Hackers have reportedly released information on professional footballers who have allegedly failed drug tests registered by UK Anti-Doping (UKad) agency, as well as information about which footballers have been given Therapeutic Use Exemptions (TUEs) for otherwise banned medications during the 2010 World Cup.
Famous names include ex-Premier League players Carlos Tevez, Dirk Kuyt and Gabriel Heinze.
Another 21 professional footballers were named as having TUEs.
The leaked information
The leaked information listed the medicines footballers are using and for what purpose. Tevez, Heinze and Juan Sebastian Veron were reportedly prescribed betamethasone; a corticosteroid used to treat skin problems like eczema and local psoriasis. Kuyt was reportedly prescribed dexamethasone – a pain relief for tooth pain – and Mario Gomez was apparently given salbutamol for asthma.
Footballers can only receive TUEs through a strict application process requiring proof that without the medicine, they would suffer significant health problems yet taking it won’t significantly enhance their performance on the field.
Russian hackers are reportedly responsible, and it’s apparently the same ones who hacked the World Anti-Doping Agency database last year and started releasing information on U.S. Olympic athletes in September 2016.
Simone Biles was among several athletes whose confidential medical data was unlawfully released. Biles spoke out to justify taking medicine for her Attention Deficit Hyperactivity Disorder.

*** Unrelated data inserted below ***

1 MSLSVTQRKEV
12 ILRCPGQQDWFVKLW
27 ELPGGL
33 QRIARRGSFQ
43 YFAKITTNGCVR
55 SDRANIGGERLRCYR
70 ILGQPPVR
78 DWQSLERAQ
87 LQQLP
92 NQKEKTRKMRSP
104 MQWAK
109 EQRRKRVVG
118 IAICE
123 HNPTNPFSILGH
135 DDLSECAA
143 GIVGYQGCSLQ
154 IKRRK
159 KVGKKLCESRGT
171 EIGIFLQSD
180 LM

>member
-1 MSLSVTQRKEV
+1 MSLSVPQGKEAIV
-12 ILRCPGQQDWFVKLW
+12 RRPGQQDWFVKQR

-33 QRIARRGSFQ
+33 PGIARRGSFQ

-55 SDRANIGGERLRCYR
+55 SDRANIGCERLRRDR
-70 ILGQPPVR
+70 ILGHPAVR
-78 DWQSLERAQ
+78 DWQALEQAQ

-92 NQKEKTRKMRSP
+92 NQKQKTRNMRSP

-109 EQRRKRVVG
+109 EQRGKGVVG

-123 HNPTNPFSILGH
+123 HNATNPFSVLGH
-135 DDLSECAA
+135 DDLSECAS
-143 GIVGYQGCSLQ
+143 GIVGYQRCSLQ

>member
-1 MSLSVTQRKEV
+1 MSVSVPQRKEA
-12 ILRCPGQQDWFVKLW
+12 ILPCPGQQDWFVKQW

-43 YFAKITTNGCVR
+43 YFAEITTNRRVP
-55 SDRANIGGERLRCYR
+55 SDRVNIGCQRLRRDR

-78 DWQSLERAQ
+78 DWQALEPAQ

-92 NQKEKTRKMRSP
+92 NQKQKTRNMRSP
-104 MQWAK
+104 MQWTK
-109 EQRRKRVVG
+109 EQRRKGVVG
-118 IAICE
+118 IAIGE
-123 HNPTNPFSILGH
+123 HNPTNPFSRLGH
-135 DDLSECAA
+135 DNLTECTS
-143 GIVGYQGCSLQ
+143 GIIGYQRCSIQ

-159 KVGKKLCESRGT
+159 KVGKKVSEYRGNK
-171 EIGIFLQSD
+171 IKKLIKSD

While these athletes have declared their drug use to the necessary authorities, having such sensitive information released to the public may still cause undue backlash and adversely affect celebrities in the sporting world.
In this occasion, hackers also released a hacked email sent from the Football Association’s head of integrity, Jenni Kennedy, to the Federation Internationale de Football Association who governs the global rules on the major sport. The FA stated they were “disappointed that strictly confidential information has been released into the public domain”, especially as investigations into the TUE hack were still ongoing. The association also assured that whenever violations are uncovered, full details are released on its website and are readily available for the public to view.
The FA condemned “in the strongest terms” the release of the stolen information. Stating that:
“The release of such information constitutes a clear violation of the athletes’ privacy and puts at risk the ongoing fight against doping.”
Chief Executive of UKad emphasised his disapproval of the leaked information and the impact it will have on the battle against doping:
“…the theft of medical data is completely unacceptable and this leak does not advance the cause of the anti-doping community at all.”
Hackers defended their actions as providing proof that governing bodies in sports are “lying” when they “unanimously affirm” that the most popular sport in the world is free of doping.
IMPORTANT: advice on this page is intended to be up-to-date for the 'first published date'.
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